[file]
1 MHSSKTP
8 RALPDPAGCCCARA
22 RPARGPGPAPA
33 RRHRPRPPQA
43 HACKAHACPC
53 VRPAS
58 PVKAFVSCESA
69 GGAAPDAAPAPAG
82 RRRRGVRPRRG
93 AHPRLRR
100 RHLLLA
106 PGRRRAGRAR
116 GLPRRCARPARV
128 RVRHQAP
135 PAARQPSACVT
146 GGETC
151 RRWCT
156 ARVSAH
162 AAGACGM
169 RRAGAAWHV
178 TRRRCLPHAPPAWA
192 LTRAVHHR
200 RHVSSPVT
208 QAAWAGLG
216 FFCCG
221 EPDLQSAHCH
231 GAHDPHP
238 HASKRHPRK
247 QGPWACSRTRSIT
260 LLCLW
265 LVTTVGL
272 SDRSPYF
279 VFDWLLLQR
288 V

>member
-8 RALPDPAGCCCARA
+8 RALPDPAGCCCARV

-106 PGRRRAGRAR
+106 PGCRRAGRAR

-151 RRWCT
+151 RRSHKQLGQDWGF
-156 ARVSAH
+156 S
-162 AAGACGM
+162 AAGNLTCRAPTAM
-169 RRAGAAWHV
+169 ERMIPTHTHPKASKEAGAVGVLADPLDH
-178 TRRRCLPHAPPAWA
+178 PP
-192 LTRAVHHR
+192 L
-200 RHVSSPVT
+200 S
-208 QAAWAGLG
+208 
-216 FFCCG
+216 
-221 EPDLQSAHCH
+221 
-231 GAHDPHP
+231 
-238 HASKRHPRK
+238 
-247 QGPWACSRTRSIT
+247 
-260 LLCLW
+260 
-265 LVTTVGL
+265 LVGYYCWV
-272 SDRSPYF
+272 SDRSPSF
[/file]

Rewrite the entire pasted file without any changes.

1 MHSSKTP
8 RALPDPAGCCCARA
22 RPARGPGPAPA
33 RRHRPRPPQA
43 HACKAHACPC
53 VRPAS
58 PVKAFVSCESA
69 GGAAPDAAPAPAG
82 RRRRGVRPRRG
93 AHPRLRR
100 RHLLLA
106 PGRRRAGRAR
116 GLPRRCARPARV
128 RVRHQAP
135 PAARQPSACVT
146 GGETC
151 RRWCT
156 ARVSAH
162 AAGACGM
169 RRAGAAWHV
178 TRRRCLPHAPPAWA
192 LTRAVHHR
200 RHVSSPVT
208 QAAWAGLG
216 FFCCG
221 EPDLQSAHCH
231 GAHDPHP
238 HASKRHPRK
247 QGPWACSRTRSIT
260 LLCLW
265 LVTTVGL
272 SDRSPYF
279 VFDWLLLQR
288 V

>member
-8 RALPDPAGCCCARA
+8 RALPDPAGCCCARV

-106 PGRRRAGRAR
+106 PGCRRAGRAR

-151 RRWCT
+151 RRSHKQLGQDWGF
-156 ARVSAH
+156 S
-162 AAGACGM
+162 AAGNLTCRAPTAM
-169 RRAGAAWHV
+169 ERMIPTHTHPKASKEAGAVGVLADPLDH
-178 TRRRCLPHAPPAWA
+178 PP
-192 LTRAVHHR
+192 L
-200 RHVSSPVT
+200 S
-208 QAAWAGLG
+208 
-216 FFCCG
+216 
-221 EPDLQSAHCH
+221 
-231 GAHDPHP
+231 
-238 HASKRHPRK
+238 
-247 QGPWACSRTRSIT
+247 
-260 LLCLW
+260 
-265 LVTTVGL
+265 LVGYYCWV
-272 SDRSPYF
+272 SDRSPSF